Matt Alexander, president, Pertl & Alexander, Jamesville, N.Y.
While the lines between new construction and retrofit can become blurred when we engage in the expansion of an existing facility, in general terms, we consider a project to be a retrofit when the laundry footprint remains largely the same and new systems and technology are installed. We qualify a project as new construction when a new facility is constructed, when an existing facility currently not a laundry is built out to support laundry operations, and when the facility is significantly expanded beyond its current footprint.
For example, a commercial laundry customer operates a healthcare facility processing approximately 40 million pounds annually. Because expansion of the existing facility included a substantial footprint, we considered this to be new construction.
We consider the recent construction of another commercial laundry in Colorado that had been destroyed by fire to be new construction, although the new facility sits on the same spot.
Another project completed recently was replacement of a 500-pound-capacity dryer with two 300-pound-capacity dryers for a commercial laundry client in Connecticut. Because we redesigned the dryer layout to enhance workflow and to replace the large dryer that had been destroyed by fire, we consider it a retrofit to improve workflow, productivity and throughput.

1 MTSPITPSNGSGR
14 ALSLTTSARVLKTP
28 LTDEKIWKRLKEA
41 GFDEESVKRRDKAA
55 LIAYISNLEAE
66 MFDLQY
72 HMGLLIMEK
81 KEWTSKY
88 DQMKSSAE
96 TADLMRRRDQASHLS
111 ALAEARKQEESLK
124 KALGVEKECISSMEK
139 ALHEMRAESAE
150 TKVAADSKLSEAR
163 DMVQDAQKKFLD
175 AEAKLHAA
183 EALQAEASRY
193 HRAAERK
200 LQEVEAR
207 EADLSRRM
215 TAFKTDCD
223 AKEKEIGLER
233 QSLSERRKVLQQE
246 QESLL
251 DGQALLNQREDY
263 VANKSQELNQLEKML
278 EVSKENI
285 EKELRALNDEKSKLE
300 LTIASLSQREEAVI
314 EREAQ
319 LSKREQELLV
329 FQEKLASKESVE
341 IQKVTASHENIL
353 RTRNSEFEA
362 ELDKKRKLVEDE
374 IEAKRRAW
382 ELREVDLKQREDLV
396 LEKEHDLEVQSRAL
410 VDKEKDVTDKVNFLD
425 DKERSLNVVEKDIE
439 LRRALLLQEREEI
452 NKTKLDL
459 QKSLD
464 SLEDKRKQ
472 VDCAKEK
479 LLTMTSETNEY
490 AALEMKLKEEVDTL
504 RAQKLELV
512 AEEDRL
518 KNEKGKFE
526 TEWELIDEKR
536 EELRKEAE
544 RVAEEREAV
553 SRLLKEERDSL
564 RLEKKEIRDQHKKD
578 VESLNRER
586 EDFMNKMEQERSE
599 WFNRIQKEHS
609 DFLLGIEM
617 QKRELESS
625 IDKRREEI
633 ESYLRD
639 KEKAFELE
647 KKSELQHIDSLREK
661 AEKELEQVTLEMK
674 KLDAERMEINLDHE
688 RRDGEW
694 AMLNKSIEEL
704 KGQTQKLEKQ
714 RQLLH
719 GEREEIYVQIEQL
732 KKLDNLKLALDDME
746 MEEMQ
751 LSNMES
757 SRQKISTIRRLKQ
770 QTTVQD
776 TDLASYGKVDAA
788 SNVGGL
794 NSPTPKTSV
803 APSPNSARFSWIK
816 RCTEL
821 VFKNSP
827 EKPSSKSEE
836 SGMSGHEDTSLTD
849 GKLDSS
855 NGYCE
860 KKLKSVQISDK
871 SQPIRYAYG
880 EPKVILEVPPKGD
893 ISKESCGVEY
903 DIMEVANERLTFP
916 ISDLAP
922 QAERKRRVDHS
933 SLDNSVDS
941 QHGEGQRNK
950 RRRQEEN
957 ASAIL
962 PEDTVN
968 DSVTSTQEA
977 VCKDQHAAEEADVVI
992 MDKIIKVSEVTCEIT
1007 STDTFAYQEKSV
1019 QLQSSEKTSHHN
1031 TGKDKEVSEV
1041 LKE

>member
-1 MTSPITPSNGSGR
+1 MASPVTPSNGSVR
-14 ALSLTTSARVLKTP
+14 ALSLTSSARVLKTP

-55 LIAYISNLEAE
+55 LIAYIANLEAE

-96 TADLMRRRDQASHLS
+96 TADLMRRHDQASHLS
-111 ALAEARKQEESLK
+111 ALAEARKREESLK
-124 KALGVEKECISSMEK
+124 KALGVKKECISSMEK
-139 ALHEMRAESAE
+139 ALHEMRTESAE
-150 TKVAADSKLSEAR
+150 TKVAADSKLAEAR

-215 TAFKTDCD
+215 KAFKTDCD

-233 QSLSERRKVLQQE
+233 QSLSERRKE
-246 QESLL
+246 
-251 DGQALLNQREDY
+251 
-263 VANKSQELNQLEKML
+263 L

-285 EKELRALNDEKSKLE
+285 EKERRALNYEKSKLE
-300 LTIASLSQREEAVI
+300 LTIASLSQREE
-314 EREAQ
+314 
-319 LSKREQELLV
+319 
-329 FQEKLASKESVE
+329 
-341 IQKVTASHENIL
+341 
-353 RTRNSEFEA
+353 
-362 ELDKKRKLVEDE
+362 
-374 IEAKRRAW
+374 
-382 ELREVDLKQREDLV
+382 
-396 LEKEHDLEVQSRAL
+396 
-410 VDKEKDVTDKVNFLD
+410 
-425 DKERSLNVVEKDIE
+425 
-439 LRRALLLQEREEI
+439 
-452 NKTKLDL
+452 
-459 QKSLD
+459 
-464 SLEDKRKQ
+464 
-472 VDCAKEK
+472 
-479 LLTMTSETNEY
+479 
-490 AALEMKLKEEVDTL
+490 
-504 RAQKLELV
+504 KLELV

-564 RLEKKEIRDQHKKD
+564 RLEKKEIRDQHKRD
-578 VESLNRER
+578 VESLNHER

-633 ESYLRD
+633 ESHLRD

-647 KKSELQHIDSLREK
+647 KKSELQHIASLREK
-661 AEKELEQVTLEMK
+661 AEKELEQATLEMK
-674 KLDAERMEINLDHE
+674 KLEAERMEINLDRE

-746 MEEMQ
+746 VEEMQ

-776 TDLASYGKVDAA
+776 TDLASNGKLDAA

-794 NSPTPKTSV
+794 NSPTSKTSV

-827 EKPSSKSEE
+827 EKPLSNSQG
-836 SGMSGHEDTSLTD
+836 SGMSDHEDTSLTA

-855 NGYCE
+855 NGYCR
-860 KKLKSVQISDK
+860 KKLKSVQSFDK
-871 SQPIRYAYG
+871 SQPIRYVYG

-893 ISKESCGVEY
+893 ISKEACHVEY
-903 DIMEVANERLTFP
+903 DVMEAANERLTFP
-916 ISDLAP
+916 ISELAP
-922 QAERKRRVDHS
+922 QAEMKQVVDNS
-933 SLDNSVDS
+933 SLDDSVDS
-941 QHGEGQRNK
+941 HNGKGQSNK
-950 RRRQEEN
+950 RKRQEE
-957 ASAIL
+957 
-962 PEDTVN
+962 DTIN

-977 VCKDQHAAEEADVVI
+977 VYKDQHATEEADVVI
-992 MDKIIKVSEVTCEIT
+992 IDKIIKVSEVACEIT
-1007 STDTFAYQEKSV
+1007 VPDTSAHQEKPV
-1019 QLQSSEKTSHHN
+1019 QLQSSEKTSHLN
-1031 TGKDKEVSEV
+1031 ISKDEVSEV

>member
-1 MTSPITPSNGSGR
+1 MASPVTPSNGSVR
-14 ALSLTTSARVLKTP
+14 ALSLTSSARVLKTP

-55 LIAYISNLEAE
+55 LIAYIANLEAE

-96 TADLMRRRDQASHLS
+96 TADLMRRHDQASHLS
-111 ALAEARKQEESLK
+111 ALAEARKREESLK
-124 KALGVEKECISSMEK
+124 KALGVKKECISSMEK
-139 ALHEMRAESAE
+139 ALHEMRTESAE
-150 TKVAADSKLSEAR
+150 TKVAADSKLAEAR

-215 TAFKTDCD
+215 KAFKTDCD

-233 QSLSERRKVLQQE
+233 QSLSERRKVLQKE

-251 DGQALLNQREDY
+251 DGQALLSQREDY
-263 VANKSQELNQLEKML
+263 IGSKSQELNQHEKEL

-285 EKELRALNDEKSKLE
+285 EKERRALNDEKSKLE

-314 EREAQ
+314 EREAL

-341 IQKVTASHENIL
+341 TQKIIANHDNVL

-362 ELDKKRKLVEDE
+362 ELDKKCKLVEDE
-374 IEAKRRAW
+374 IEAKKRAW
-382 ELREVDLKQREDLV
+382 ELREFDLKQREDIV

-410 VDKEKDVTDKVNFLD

We opened a brand-new 45,000-square-foot facility this year that was constructed in an existing building converted to house a laundry. We classify this as new construction, although the building shell existed.
Conversely, we are currently, or have within the last 45 days, started retrofitted laundries at on-premise hotel laundries in New York City, Denver, Houston and Maui, and have another in design in Korea. Two of these projects included significant expansion of the laundry facilities (approximately 30% larger), and the others include extensive redesign and the replacement of aging production and mechanical equipment.
Another type of retrofit involves shrinking laundry operations while providing for textile distribution services. An example is a facility processing approximately 7 million pounds annually that requires clean- and soiled-textile holding, and cart makeup. Because exchange carts are used to distribute textiles to the use areas, and because our analysis demonstrated it was most cost-effective to make up exchange carts on premise rather than transport them to the outsourced textile services provider, the laundry space will be converted for other uses and also for textile holding and cart make-up functions.
Matt Alexander, Pertl & Alexander, can be reached at 888-419-3444, email@example.com.
Elliot J. Mata, ARCO/Murray National Construction Co., can be reached at 630-599-9100, firstname.lastname@example.org.
Gerard O’Neill, American Laundry Systems, can be reached at 978-373-1883, email@example.com.
Glen Phillips, Phillips & Associates, can be reached at 763-231-9950, firstname.lastname@example.org.
Doug Rose, Turn-Key Industrial Engineering Services, can be reached at 434-227-2613, email@example.com.